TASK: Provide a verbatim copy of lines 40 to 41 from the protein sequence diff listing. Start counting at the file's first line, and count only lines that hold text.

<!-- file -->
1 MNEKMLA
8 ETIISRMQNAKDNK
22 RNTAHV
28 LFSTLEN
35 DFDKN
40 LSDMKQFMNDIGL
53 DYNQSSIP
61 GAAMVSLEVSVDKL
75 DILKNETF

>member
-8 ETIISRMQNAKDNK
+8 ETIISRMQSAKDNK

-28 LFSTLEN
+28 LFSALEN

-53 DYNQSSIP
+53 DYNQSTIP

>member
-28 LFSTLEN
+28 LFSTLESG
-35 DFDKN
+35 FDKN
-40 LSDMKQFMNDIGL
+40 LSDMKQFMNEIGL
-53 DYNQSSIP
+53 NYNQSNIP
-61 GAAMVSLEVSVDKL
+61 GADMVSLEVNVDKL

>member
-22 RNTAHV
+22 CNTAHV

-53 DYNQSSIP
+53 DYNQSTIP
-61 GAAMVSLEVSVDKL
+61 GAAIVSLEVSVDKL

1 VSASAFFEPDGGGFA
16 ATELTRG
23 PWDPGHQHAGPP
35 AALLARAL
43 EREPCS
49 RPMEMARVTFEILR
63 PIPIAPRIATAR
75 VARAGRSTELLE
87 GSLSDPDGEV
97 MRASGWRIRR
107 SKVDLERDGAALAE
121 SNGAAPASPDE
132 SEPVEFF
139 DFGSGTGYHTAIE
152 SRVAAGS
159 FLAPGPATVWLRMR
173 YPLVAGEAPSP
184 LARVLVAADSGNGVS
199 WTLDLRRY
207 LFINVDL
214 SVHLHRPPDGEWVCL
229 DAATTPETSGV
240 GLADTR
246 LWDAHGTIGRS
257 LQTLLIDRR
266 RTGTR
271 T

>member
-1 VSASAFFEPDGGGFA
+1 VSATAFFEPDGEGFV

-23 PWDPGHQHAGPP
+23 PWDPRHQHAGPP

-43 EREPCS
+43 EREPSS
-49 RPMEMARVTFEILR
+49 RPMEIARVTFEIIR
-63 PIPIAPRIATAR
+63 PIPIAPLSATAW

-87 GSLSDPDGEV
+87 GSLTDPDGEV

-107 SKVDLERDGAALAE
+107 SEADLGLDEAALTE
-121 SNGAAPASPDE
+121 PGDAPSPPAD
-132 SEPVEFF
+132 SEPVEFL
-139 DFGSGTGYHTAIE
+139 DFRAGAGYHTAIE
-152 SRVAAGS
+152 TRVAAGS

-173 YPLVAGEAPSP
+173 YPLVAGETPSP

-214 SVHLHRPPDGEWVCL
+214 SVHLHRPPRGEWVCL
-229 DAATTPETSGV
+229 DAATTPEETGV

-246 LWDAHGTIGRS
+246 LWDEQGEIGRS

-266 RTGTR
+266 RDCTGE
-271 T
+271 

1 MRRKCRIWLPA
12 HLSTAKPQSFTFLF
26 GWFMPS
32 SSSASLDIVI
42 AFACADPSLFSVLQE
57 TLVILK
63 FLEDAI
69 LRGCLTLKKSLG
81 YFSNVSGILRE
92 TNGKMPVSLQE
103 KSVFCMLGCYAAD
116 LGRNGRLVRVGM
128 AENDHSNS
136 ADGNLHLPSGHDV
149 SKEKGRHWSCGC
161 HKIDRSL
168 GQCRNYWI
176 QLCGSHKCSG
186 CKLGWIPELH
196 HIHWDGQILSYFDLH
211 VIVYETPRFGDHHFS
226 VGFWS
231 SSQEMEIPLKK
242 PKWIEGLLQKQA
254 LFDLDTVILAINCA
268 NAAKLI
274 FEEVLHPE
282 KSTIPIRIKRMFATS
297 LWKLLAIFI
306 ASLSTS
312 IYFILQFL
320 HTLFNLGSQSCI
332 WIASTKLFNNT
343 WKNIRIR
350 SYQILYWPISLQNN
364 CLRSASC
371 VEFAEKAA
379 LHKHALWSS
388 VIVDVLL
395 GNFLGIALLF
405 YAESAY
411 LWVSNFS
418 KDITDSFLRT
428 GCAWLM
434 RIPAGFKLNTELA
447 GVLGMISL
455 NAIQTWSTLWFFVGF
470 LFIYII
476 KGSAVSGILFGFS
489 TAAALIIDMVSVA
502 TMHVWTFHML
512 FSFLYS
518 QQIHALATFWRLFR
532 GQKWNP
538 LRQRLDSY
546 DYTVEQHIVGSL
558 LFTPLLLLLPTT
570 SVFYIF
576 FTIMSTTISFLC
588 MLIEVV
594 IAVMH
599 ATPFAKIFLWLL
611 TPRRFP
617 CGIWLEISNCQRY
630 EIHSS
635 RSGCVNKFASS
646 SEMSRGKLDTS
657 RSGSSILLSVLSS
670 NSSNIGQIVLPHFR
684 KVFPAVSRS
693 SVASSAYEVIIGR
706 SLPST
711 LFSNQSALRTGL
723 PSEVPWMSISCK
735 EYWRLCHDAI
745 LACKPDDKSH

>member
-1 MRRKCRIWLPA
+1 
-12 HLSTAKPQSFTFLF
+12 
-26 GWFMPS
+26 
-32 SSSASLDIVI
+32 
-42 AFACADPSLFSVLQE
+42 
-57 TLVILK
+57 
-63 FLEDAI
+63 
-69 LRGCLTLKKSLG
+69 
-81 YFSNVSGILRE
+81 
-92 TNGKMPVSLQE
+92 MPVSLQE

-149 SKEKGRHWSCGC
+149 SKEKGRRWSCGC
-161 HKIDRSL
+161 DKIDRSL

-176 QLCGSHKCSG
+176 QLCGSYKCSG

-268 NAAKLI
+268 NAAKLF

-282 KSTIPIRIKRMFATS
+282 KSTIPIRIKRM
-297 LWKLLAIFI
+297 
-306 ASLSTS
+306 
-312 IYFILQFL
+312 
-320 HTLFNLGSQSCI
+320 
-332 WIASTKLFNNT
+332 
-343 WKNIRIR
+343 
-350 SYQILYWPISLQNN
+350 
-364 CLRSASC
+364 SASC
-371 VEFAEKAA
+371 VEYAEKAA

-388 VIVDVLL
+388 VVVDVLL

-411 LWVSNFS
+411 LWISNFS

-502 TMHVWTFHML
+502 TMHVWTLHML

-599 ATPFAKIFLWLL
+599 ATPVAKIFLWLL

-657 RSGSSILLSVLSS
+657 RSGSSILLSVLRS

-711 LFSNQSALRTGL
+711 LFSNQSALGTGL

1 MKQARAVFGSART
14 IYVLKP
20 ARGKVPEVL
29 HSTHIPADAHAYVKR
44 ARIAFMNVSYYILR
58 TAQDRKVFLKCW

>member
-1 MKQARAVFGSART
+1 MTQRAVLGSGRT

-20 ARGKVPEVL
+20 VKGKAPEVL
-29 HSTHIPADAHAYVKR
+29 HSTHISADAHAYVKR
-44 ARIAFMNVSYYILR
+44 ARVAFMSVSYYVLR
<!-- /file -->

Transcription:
49 RPMEMARVTFEILR
63 PIPIAPRIATAR